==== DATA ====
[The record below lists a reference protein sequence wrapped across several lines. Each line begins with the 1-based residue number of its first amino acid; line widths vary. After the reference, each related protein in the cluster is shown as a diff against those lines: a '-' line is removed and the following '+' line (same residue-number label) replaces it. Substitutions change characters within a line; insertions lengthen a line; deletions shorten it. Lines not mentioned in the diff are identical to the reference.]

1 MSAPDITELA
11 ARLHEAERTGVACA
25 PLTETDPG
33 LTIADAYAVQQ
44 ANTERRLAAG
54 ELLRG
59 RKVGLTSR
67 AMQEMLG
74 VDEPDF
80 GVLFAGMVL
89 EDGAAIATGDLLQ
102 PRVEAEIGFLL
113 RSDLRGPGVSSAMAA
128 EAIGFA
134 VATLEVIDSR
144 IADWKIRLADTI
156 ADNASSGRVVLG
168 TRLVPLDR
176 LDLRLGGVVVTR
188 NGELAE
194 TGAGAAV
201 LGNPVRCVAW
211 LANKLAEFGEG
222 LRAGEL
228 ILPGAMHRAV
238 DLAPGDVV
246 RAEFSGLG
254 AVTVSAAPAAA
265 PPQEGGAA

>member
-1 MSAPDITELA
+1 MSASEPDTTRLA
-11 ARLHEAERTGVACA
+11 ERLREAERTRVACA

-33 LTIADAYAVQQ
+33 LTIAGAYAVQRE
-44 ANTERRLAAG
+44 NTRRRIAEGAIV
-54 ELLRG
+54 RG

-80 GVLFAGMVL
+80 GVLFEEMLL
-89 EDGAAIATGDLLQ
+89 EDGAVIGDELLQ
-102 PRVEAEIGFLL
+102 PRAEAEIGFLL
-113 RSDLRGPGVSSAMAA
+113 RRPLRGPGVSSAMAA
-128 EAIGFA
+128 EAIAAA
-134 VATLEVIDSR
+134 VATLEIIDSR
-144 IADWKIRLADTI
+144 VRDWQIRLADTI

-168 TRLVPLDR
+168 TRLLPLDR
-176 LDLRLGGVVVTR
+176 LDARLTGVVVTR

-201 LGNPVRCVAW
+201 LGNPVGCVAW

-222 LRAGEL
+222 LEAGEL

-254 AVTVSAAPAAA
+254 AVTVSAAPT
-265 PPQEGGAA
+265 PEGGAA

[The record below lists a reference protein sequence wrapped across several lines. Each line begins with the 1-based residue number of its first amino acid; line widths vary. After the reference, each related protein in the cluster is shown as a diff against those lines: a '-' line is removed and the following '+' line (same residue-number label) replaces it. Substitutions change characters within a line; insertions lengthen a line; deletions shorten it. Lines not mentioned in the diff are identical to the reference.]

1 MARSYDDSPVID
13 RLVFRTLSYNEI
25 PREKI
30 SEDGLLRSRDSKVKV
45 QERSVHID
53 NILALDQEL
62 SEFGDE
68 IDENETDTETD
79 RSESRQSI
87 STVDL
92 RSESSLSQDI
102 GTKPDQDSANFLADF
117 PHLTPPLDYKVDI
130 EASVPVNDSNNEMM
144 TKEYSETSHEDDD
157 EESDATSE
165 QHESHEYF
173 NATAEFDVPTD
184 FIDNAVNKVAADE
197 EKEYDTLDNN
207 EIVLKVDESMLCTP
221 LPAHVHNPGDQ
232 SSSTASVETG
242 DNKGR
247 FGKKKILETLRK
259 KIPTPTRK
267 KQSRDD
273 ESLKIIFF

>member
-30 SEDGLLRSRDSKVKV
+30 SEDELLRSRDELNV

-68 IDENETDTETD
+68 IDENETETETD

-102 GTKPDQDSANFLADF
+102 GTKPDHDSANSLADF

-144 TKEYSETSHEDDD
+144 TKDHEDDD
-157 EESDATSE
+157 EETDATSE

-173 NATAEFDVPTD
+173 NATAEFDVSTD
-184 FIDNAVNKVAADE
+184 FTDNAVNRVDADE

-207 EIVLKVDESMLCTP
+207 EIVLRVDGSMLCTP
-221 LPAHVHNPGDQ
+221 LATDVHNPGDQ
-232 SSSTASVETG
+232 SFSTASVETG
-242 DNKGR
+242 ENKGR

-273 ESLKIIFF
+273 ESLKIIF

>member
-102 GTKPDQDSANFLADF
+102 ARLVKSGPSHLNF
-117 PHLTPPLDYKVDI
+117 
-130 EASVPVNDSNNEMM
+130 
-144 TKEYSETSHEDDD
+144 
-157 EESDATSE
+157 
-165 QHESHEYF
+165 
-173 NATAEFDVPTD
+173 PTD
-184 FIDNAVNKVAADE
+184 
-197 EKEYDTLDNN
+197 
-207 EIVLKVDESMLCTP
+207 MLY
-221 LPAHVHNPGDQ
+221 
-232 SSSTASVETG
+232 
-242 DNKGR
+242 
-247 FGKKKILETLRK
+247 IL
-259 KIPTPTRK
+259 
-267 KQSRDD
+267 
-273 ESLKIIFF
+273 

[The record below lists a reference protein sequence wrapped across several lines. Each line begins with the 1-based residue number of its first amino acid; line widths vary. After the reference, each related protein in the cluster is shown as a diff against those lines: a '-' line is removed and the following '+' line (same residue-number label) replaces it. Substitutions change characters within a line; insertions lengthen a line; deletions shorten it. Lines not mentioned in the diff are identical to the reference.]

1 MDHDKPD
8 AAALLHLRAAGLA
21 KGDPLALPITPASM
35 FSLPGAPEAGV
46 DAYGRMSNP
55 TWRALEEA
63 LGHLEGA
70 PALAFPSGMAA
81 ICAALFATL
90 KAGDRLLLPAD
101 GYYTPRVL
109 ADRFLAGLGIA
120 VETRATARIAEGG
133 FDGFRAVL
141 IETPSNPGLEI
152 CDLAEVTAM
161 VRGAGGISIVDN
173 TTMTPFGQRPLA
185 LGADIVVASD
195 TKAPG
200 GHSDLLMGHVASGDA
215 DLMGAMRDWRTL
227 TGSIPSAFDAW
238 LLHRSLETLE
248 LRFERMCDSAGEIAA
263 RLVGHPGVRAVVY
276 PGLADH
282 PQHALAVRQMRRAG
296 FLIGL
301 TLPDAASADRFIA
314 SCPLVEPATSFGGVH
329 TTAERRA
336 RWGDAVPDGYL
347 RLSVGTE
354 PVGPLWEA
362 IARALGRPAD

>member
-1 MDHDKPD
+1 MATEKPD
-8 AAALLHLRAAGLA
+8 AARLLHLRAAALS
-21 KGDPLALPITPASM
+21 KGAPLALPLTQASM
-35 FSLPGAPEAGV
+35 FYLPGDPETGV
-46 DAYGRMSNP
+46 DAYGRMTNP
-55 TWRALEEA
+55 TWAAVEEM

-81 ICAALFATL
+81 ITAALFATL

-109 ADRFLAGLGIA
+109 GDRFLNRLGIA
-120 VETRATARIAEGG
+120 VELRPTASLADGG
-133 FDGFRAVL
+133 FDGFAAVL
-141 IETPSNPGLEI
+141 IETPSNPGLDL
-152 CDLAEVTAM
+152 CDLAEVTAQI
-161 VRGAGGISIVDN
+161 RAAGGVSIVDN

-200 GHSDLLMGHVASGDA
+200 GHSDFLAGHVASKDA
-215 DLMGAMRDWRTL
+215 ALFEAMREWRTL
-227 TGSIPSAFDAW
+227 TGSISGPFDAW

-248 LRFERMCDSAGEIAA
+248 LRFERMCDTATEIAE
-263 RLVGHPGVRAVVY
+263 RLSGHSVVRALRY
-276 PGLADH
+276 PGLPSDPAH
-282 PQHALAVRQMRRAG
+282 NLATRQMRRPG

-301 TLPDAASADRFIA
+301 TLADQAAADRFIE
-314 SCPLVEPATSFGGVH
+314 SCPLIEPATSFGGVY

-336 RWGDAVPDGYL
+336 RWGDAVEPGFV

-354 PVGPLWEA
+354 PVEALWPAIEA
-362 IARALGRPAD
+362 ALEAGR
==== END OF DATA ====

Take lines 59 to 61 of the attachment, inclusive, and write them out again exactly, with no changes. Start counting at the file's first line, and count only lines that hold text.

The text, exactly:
+176 LDARLTGVVVTR

-201 LGNPVRCVAW
+201 LGNPVGCVAW